Bishop’s remarks on Holocaust strain US Jewish-Catholic relations
WASHINGTON – Strained Jewish-Catholic relations are being felt beyond the Vatican and Israel as U.S. rabbis express their displeasure with Pope Benedict XVI’s decision to lift the excommunication of a traditionalist bishop who has minimized the severity and extent of the Holocaust.
“It has been very hurtful to our Jewish partners,” said Father James Massa, executive director of U.S. Conference of Catholic Bishops’ Secretariat of Ecumenical and Interreligious Affairs. “They’ve been calling us for answers for what this means. The mood is very tense.”
The Chief Rabbinate of Israel Jan. 27 postponed indefinitely a March meeting with the Vatican in protest over the pope lifting the excommunication of British-born Bishop Richard Williamson, who has claimed that reports about the Holocaust were exaggerated and that no Jews died in Nazi gas chambers
He was one of four bishops of the traditionalist Society of St. Pius X whose excommunication was lifted by the pope Jan. 21.
The pope Jan. 28 renewed his “full and unquestionable solidarity” with the Jews and condemned all ignorance, denial and downplaying of the brutal slaughter of millions of Jewish people during the Holocaust.
According to a letter posted on his blog Jan. 30, Bishop Williamson apologized to Cardinal Dario Castrillon Hoyos for “having caused to yourself and to the Holy Father so much unnecessary distress and problems.” Cardinal Castrillon heads the “Ecclesia Dei” commission, which oversees the reconciliation of Lefebvrite Catholics with the church.
“Bishop Williamson’s disgraceful remarks ... indicate his contempt for those who oppose his advocacy of Holocaust denial,” said Rabbi Gary Greenebaum, the American Jewish Committee’s U.S. director of interreligious affairs.
“While we appreciate that Pope Benedict has again declared his support for the Jewish people and his rejection of Holocaust denial,” he continued, “we fear that the Vatican’s decision to invite (Bishop) Williamson back into the Catholic Church will give legitimacy to these outrageous lies and suggest toleration of those who perpetuate them.
“Doubtless, this will contribute to the deterioration of the excellent relations between Jews and the Catholic Church,” the rabbi said in a statement.
The entire ordeal has created a lot of confusion, Father Massa told Catholic News Service Jan. 29.
There is a difference between the lifting of excommunication and being in full communion with the Catholic Church, he said.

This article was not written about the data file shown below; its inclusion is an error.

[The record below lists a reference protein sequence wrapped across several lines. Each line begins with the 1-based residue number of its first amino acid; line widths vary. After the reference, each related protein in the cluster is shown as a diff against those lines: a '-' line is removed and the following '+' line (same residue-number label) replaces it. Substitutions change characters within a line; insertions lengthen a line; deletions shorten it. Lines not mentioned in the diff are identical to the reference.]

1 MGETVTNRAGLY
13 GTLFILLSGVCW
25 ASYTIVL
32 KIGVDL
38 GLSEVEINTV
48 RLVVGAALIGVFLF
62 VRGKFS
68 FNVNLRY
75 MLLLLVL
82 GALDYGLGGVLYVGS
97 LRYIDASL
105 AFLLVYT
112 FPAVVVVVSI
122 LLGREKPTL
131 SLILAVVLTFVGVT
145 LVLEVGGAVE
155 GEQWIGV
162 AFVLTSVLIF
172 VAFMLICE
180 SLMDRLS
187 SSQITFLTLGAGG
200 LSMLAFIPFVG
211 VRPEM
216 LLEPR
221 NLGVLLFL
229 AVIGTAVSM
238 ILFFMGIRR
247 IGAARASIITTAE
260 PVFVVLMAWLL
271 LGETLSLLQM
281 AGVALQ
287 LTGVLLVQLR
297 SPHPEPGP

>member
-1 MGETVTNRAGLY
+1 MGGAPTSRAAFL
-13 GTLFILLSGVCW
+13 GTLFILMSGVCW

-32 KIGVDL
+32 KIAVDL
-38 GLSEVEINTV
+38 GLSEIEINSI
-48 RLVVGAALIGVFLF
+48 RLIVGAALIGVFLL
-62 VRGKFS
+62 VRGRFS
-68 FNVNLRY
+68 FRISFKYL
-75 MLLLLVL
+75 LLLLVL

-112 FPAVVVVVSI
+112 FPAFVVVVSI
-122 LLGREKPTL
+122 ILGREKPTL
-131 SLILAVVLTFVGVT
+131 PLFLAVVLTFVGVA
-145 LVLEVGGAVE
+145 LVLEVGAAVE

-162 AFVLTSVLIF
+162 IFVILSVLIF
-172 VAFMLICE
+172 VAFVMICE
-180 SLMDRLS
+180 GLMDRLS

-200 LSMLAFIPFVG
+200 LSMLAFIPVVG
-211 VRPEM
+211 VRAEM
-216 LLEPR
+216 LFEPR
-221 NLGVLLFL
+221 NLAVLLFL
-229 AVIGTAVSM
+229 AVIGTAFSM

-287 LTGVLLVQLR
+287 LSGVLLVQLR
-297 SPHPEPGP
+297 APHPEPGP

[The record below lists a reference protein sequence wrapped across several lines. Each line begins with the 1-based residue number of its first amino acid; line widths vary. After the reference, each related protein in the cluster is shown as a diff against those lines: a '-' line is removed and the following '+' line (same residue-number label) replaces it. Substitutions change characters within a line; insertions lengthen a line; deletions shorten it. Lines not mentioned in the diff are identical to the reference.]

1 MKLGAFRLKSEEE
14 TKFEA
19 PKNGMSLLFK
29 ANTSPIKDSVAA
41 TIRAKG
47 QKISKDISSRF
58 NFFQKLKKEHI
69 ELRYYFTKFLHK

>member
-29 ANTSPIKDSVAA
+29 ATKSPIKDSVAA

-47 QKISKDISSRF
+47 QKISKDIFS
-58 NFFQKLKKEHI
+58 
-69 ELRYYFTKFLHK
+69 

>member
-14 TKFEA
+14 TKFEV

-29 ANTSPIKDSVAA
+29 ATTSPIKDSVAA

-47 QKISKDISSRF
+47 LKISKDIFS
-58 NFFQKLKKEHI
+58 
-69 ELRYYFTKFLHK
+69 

“Removing excommunication doesn’t mean they are fully reconciled as priests and bishops of the Catholic Church,” Father Massa said. “Like any other Catholic, they can go to Mass and receive holy Communion, but they cannot perform the sacrament themselves as fully recognized ministers of the church.”
The pope said he lifted the excommunication of the four traditionalist bishops with the hope they would take further steps toward unity, including the recognition of the authority of the pope and of the Second Vatican Council.
In 1988 French Archbishop Marcel Lefebvre – the founder of the Swiss-based Society of St. Pius X – and the bishops he ordained incurred automatic excommunication for defying papal orders against their ordination.
“In no way am I excusing (Bishop) Williamson,” Rabbi Bradley Hirschfield, president of the National Jewish Center for Learning and Leadership, said in a Jan. 26 blog.
“But I am willing to entertain that however much pain his reinstatement might cause relative to this issue,” he said, “it may not be the only basis upon which the pope should make his decision, nor should it govern the future of church-Jewish relations, as some have already suggested/threatened it will.”
Though Jewish-Catholic relations in the U.S. may be strained at the moment, Archbishop Wilton D. Gregory of Atlanta, chairman of the USCCB’s Committee for Ecumenical and Interreligious Affairs, said the foundation is solid and he is confident they will forge ahead with friendships intact.
“We (Catholics) are embarrassed during this episode, like when a family member has said a shameful thing,” Archbishop Gregory told CNS Jan. 30.
“We’ll have to take those steps necessary to let them know we value those (Catholic-Jewish) relationships, as well as our bond, love and unity with our Jewish counterparts,” he said, “and that we don’t in any way indent to step aside from our great tradition of friendship in this country.”
The archbishop noted he was to speak at an upcoming Jewish event in his city that he already had on his calendar, and he planned to take that opportunity to assure the Jewish community he will do whatever he can to reinforce Catholic-Jewish relations.
“That is what many bishops in America will have to do – to take that opportunity to let them know of our esteem, and strengthen our relations,” he said. “The vehicles are there. We need to use them. We need to show our Jewish friends our desire to continue to move forward.”
It is important now for the Catholic hierarchy to explain theological and canonical distinctions to their Jewish partners, and assure them of the church’s commitment to Jewish-Catholic dialogue based on Vatican II, Father Massa said.
“We are expressing our profound dissatisfaction with the egregiously offensive comments of Bishop Williamson,” he said. “It is unacceptable for a bishop who seeks to be in communion with the Catholic Church to deny the historical fact of the Shoah.”